Theileria annulata enolase (TaENO) could be assessed as a druggable target for tropical theileriosis treatment. The parasite enzyme plays an important role in many cellular functions and carries some structural differences like dipeptide (262EK263) and pentapeptide (103EWGYC107) insertions from the host enzyme, Bos taurus enolase. In this study, the functional effects of these insertions on TaENO activity were analyzed by in vitro site-directed mutagenesis and in silico molecular docking analyses for the first time in the literature. In vitro results showed that, although the deletion of the pentapeptide insertion (TaENOΔEWGYC) reduced the enzyme activity slightly, the removal of the dipeptide insertion (TaENOΔEK) halted it. Also, molecular docking results revealed that the deletion of these insertions affected the substrate binding affinity of the mutant enzymes. The active site of TaENOΔEK exhibited a small decrease of substrate binding affinity compared to the active site of TaENOΔEWGYC relative to the wild type TaENO. Although we conclude that both regions could be evaluated as possible drug-binding sites to inhibit TaENO in further studies, these results indicate that the dipeptide insertion could be a more promising drug binding site than the pentapeptide insertion.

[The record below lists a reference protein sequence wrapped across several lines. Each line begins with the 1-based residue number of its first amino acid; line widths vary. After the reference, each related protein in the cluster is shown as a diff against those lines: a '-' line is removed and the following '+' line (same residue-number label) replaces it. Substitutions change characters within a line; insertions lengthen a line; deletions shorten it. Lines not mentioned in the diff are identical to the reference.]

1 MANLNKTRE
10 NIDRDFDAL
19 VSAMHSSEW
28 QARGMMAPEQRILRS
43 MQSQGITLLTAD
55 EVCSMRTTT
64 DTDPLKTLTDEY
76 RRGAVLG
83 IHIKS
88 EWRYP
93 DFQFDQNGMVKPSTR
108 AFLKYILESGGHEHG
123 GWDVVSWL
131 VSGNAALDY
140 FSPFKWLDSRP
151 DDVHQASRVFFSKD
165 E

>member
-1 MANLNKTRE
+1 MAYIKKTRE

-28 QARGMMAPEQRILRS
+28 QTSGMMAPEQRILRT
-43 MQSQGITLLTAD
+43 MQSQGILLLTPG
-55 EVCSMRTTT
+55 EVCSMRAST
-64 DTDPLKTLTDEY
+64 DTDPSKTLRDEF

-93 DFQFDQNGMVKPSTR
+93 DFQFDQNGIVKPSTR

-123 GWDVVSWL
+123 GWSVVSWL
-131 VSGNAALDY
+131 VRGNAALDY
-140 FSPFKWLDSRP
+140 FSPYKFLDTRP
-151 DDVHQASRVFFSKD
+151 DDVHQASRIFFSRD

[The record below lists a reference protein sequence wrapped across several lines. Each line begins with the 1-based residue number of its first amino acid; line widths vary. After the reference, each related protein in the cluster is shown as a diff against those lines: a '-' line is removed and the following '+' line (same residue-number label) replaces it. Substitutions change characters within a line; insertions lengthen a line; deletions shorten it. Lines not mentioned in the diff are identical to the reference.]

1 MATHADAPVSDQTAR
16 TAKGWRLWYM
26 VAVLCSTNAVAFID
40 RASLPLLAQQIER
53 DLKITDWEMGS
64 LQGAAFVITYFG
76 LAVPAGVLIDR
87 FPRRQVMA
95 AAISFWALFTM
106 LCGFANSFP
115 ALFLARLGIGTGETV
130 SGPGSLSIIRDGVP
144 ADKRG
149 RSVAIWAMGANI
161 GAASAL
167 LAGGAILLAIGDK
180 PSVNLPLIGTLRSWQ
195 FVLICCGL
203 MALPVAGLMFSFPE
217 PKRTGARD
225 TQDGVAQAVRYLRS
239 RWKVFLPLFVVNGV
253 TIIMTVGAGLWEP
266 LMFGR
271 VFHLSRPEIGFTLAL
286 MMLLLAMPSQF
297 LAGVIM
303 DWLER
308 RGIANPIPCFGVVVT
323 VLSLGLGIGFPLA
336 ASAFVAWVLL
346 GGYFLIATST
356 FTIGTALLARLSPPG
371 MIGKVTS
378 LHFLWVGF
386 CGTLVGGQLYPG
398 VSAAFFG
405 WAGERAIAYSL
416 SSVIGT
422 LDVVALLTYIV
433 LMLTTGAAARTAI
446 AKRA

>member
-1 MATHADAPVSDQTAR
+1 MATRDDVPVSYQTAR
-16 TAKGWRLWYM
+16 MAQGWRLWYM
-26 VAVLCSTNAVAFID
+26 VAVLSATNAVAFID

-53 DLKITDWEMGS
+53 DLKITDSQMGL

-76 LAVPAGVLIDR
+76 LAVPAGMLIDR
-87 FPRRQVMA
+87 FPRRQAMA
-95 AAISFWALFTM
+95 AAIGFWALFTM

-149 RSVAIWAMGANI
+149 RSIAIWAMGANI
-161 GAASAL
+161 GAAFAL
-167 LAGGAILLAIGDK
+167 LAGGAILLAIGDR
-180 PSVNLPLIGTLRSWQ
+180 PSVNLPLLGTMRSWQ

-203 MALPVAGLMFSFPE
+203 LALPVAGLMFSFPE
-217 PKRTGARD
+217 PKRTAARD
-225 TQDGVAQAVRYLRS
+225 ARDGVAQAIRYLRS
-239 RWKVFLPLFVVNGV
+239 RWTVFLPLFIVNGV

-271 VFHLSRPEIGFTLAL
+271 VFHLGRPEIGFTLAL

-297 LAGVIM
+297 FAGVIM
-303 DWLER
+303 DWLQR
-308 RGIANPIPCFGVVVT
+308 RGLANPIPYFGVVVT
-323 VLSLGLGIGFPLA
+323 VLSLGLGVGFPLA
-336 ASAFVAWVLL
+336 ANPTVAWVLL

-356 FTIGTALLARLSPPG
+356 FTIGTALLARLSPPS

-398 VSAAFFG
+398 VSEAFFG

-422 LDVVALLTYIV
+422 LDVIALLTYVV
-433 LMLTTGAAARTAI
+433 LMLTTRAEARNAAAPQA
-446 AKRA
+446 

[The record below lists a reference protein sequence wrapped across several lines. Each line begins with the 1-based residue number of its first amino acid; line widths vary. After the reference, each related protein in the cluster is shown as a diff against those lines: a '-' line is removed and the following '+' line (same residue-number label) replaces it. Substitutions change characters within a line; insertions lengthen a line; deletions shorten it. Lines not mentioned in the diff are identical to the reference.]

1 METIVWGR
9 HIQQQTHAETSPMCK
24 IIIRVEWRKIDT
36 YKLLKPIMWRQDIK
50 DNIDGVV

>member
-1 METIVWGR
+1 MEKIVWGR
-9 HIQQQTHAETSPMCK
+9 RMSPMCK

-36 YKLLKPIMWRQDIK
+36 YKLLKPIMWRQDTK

Keywords: Enolase; Enzyme activity; Molecular docking; Site-directed mutagenesis; Theileria annulata.
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